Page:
In Medallion Status: True Stories from Secret Rooms (Viking, Oct.), comedian Hodgman discusses airline perks and fleeting fame.
What compelled you to focus the book on “fame and especially its dwindling”?
One after the other, my television jobs went away, most notably The Daily Show in 2015, when Jon Stewart retired. That job had profoundly changed my life and put me, rather implausibly, on television. When that was over, it was a big change, and I find that when changes happen, it’s when stories happen, too.
You write that you became obsessed with maintaining elite frequent flier status with your “beloved” airline after you began to work less. What happened?
It’s like a video game. It’s addictive. You get a dopamine rush when you hit certain levels—gold, platinum, diamond—and eat certain power dots. For a moment, you’re the Pac-Man, and the ghosts of self doubt that have been chasing you all your life, you can turn around and eat them. Loyalty programs are a clarifying metaphor for the different kinds of fake statuses we are chasing in our lives that we would probably be better off not worrying about.
You talk about being recognized less in public. What’s worse, being famous for a time or never being famous at all?
Being famous even at the weird middle-grade level of famous that I was is always a terrific experience. But even if you are never famous in the way I was famous, specifically—on The Daily Show for a time, and doing some television ads, then being a bit actor on a bunch of cable shows—everyone has the experience of having something slip away from them. Whether that is status in your career or with your airline or even status in your family, when you grow from being a dad of young children, where you are revered, to being a middle-aged dad of teenagers, where you are mocked—and rightly so because you are making puns all the time—having that status drop is hard to deal with.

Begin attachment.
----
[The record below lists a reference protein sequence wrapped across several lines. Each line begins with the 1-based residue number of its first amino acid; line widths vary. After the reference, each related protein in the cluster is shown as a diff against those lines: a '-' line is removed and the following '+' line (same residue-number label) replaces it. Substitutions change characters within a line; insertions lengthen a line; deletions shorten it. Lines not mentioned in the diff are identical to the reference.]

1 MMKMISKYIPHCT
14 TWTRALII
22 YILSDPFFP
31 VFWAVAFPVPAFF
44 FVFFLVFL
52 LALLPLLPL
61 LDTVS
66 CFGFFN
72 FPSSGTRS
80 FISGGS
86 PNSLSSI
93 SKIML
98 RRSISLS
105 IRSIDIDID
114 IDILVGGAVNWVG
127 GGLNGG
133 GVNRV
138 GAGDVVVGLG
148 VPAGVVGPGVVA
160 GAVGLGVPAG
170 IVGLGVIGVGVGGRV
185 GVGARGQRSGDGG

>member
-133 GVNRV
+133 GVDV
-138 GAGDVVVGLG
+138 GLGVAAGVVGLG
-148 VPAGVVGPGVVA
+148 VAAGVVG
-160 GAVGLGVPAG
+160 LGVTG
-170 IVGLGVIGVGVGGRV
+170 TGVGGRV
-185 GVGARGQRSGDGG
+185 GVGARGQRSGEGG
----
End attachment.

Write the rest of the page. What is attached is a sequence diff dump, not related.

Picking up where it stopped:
You once tried and failed to get invited to a Golden Globes party. Have you ever crashed a party?
No. I’d never do that. My whole career feels like crashing a party. It’s imposter syndrome. Well, let me tell you, sometimes, when you feel like you have imposter syndrome, you are an imposter, and, sometimes, they find you out. Mine is the story of what happens when that happens.
You’ve written five books but don’t enjoy writing. Why?
Writing is not something I want to do. It’s hard and lonely. The reason I write is because my brain has a malfunction in it and I can’t help it. I can’t help but make these connections that illuminate what I’m experiencing. And while the process is not fun, when your brain chooses to reveal itself to you, it’s enlightening.